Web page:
Q: I want to find out how much a walrus tusk scrimshawed by (name omitted) is worth. The tusk is 19 inches long.
A: We’ve omitted the artisan’s name because the piece seen in images sent is recent. As such, its appeal is to a very narrow segment of buyers. More on that later.
Operating as The Great Arnet, the mind reader, I intuit that this reader thinks if his tusk is scrimshaw, it must be valuable. Wrong, wrong, wrong.
Scrimshaw in its purest form is a nautical art form that evokes the smell of salt air and the era of great schooners and vessels from the golden age of Yankee whalers. Crews on the ships carved varied types of art, often nautical, onto byproducts such as whalebones and teeth. From Arctic waters came whale tusks; India brought elephant tusks.
The finest and most valuable scrimshaw, as those carvings on ivory or bone are called, were done by early to mid-19th century seafarers. Some are aesthetic pleasures and true works of maritime art.
Today, new generations of carvers interpret the craft of scrimshaw in their way, using salvaged or gathered bone or ivory. Others simply copy old themes. You’ll find their products on the Internet. By contrast, visit www.whalingmuseum.org, the site of the New Bedford Whaling Museum where the world’s best and largest collection of scrimshaw is housed.
We cannot comment on the reader’s tusk other than that it is not old. It is a decorative piece. An expert needs to handle the tusk to determine composition. Nor is the art remarkable. The animals carved on the surface are awkward repeats of old themes.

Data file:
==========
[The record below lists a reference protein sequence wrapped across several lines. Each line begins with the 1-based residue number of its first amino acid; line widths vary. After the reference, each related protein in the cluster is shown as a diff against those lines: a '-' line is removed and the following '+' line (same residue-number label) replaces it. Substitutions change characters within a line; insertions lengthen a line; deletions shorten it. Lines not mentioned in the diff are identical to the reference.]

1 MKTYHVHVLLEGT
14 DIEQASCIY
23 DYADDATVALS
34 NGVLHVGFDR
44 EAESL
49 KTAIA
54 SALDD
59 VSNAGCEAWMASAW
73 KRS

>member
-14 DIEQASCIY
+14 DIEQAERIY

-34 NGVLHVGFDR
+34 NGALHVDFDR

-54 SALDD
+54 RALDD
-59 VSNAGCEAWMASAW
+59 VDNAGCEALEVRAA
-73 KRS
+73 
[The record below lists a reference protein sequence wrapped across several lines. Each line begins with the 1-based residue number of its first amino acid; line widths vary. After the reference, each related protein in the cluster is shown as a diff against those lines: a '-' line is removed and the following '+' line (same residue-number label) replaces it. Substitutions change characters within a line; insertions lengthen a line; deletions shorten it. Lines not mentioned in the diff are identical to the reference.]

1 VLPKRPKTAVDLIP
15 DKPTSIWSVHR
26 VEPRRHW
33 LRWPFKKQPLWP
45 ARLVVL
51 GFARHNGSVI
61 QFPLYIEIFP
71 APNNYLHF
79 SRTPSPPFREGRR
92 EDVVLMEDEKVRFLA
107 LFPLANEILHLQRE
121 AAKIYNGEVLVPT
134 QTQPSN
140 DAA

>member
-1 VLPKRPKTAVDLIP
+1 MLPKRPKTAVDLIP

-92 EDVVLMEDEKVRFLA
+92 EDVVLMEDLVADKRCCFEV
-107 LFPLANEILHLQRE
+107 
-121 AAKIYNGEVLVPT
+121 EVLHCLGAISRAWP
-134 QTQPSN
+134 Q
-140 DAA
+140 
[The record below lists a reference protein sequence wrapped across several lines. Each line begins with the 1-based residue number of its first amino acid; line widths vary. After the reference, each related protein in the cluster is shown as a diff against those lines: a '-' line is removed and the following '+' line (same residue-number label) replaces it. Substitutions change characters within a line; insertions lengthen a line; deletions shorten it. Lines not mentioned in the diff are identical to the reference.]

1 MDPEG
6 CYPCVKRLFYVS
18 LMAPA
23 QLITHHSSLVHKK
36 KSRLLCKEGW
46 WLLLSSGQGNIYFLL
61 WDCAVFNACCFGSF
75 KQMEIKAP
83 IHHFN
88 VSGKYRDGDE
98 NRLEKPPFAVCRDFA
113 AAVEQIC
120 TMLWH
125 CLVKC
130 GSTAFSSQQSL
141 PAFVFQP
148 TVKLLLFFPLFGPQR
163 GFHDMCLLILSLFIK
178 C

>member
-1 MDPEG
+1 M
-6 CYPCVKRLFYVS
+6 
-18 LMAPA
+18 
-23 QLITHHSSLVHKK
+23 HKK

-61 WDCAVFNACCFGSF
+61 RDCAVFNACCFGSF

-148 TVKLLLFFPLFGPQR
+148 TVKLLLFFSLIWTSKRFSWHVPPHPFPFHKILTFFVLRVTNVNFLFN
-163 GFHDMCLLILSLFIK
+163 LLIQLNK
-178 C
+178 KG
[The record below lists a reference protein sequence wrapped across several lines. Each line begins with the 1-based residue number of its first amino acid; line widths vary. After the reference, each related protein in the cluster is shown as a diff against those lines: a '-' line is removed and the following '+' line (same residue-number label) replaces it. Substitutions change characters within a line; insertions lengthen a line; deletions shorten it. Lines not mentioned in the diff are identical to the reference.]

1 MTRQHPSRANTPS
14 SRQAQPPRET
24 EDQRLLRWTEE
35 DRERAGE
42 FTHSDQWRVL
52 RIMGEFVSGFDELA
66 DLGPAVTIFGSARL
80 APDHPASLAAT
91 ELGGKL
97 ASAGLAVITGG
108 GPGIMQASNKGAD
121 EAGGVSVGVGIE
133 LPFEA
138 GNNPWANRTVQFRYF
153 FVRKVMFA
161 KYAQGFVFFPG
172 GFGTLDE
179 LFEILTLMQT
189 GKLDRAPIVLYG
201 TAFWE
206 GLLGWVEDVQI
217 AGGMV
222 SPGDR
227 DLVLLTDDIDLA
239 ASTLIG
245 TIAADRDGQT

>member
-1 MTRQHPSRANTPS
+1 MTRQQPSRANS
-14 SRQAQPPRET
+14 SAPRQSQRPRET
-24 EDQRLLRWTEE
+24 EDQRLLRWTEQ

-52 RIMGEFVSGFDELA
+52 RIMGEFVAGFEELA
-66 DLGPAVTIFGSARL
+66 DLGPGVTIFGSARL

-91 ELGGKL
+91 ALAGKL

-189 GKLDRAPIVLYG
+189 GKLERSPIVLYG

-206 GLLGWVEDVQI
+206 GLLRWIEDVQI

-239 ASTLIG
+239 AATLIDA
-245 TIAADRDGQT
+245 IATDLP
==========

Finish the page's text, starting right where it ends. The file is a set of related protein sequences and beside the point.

Value is whatever someone is willing to pay. The artist has no track record of sales at auction.
Scrimshaw is not a collecting category for the novice. Fakes and shams abound, starting with resin “tusks.” Buy and sell only from a dealer you trust.
Q: Our large painting on canvas was acquired in the Far East decades ago. It’s signed W. Barwa with “Bali” under the name. It is similar to one by the same painter, but is larger and less brilliant. Value?
A: Donning my mind reader’s turban again, I think this reader has researched and found, perhaps on www.liveauctioneers.com, the 2006 auction sale of a similar painting. Smaller by inches than the reader’s, it was billed as a 1930s Indonesian oil painting signed by Barwa. And it brought $1,200 at a Florida auction gallery. Checking databases, we found no other record of a Barwa sale.
If you’re serious about selling, send crisp images of front and back to a variety of auction houses that sell ethnic decorative arts. See what they say.